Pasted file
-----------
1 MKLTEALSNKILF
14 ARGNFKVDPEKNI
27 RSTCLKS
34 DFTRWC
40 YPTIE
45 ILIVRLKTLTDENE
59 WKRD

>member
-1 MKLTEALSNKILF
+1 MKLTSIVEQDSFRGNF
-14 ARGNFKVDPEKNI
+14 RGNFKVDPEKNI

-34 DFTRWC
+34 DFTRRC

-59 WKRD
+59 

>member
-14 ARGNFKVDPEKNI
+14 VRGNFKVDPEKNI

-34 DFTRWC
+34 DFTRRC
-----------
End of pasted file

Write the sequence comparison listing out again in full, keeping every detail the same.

1 MKLTEALSNKILF
14 ARGNFKVDPEKNI
27 RSTCLKS
34 DFTRWC
40 YPTIE
45 ILIVRLKTLTDENE
59 WKRD

>member
-1 MKLTEALSNKILF
+1 MKLTSIVEQDSFRGNF
-14 ARGNFKVDPEKNI
+14 RGNFKVDPEKNI

-34 DFTRWC
+34 DFTRRC

-59 WKRD
+59 

>member
-14 ARGNFKVDPEKNI
+14 VRGNFKVDPEKNI

-34 DFTRWC
+34 DFTRRC